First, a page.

While Panasonic’s 3D brightness issues now look more damaging than they did before the CES, we’re certainly not sure yet if the new spate of non-plasma 3D TVs will solve their crosstalk issues. And we find crosstalk so distracting that the relative lack of it on the P46VT20 is still extremely persuasive.
Doing its best to undermine all the good 3D work being done by the screen, though, are Panasonic’s 3D glasses. You get two pairs included free with the TV, which is nice, but while the new design Panasonic has gone for with its latest glasses is a minor improvement on the awful things the brand rolled out alongside its very first 3D TVs, they’re still pretty poor. The basic problems are a) that the lens section is too narrow, so you have to perch them at the end of your nose and turn your head down to get the whole 3D picture in view, and b) that the curved, open sides can allow light to reflect from the room on to the lenses.
The P46VT20’s 2D performance is exemplary. Black levels, for instance – while still not managing the old Pioneer KURO levels of excellence are nonetheless natural, rich in detail and accompanied within the same frame by bright whites and vivid colours in a way no LCD screen can match. The best direct LED sets perhaps deliver an even greater sense of dynamism, but they always lose shadow detail along the way.
HD pictures on the P46VT20 look superbly crisp and detail, meanwhile, without this sharpness being accompanied by noise or over-sharpening. The set’s a good handler of standard definition too, upscaling it with a sharper finish and more natural colours than we see with some of Panasonic’s cheaper plasma TVs.
The self-emissive nature of plasma TVs further ensures that a) the P46VT20’s pictures withstand scrutiny from much wider angles than those of any LCD TV, even Panasonic’s own IPS Alpha models, and b) there are no brightness ‘hotspots’ to worry about.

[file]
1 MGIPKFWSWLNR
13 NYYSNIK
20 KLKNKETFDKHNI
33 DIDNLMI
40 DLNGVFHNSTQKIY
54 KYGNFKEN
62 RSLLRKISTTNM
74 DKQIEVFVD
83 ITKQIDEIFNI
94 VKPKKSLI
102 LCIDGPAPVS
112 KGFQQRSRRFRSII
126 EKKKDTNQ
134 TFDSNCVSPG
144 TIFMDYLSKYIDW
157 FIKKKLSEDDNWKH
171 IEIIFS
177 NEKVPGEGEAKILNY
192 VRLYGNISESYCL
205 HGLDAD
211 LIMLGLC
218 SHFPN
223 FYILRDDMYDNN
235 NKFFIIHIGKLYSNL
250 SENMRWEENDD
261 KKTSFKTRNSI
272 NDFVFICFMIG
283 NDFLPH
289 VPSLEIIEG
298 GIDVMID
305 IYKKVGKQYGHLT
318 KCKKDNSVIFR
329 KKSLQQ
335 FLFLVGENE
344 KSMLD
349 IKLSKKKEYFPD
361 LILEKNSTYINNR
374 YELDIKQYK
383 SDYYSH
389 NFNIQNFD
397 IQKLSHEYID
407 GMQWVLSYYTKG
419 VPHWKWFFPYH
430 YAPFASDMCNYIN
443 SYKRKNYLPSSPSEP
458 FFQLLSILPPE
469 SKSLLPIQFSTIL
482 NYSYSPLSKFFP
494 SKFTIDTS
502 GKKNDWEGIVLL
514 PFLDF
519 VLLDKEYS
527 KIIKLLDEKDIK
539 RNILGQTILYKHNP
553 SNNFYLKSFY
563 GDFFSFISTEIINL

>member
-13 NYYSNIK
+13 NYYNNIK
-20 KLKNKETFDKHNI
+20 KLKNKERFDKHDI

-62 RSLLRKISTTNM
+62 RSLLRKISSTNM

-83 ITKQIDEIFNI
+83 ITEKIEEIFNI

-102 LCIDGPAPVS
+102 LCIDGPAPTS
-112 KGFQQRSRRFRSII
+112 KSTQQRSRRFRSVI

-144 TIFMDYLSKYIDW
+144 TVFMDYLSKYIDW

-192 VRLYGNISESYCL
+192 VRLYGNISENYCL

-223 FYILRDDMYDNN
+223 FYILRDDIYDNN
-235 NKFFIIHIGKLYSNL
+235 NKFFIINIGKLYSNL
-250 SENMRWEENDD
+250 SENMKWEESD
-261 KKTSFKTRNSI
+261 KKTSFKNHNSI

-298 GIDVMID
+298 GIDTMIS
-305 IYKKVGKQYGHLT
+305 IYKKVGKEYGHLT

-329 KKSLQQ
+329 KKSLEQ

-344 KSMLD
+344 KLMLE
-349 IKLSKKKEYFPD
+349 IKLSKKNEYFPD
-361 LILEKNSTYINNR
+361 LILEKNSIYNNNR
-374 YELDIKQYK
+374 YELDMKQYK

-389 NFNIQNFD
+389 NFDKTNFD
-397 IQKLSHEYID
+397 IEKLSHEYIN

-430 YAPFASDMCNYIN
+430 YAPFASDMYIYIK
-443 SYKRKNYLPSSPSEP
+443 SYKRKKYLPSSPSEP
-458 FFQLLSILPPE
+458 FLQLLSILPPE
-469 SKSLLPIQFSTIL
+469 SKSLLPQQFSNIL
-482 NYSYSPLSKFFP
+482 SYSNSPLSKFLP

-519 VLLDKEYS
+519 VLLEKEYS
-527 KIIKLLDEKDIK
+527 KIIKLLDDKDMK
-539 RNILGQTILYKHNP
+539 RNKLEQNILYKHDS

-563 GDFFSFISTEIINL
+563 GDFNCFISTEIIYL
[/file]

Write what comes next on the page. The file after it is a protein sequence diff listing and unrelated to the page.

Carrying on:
Motion is handled well as noted earlier, and finally the range and subtlety of the P46VT20’s colours is a sight to behold – even if the overall colour push isn’t as aggressive post-calibration as it is on some LCD/LED TVs.
The P46VT20 joins the other VT20 models we’ve seen in delivering Panasonic’s best plasma picture quality to date – and that’s saying something.
Panasonic has had numerous stabs at boosting the sound from flat TVs in the past, with its latest efforts being the use of bamboo speakers in the P46VT20. These do actually deliver a noticeably natural, uncluttered sound by flat TV standards, with some good treble precision too. However, it would appear that even bamboo can’t guarantee much in the way of bass…
While Panasonic’s 3D glasses do their best to sabotage the P46VT20’s 3D performance, and the imminence of some 2nd-gen competition might persuade you to wait a while, the fact remains that simply by suppressing crosstalk so effectively, the P46VT20’s 3D performance is the most engaging we’ve tested to date.
It’s also a stellar 2D performer, and not bad on the multimedia front either, even if its Viera Cast online system is slightly off the pace of some rival platforms.
All in all the P46VT20 a very fine TV – albeit one that’s now living in the long shadow of a potential incoming TV storm…
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